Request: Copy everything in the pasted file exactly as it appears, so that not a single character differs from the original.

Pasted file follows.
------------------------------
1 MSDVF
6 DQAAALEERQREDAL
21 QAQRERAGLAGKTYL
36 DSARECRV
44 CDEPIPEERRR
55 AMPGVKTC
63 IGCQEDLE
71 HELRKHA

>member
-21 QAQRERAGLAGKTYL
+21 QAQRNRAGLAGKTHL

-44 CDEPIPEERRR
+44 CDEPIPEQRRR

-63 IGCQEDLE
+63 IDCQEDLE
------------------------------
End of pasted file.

1 MSDVF
6 DQAAALEERQREDAL
21 QAQRERAGLAGKTYL
36 DSARECRV
44 CDEPIPEERRR
55 AMPGVKTC
63 IGCQEDLE
71 HELRKHA

>member
-21 QAQRERAGLAGKTYL
+21 QAQRNRAGLAGKTHL

-44 CDEPIPEERRR
+44 CDEPIPEQRRR

-63 IGCQEDLE
+63 IDCQEDLE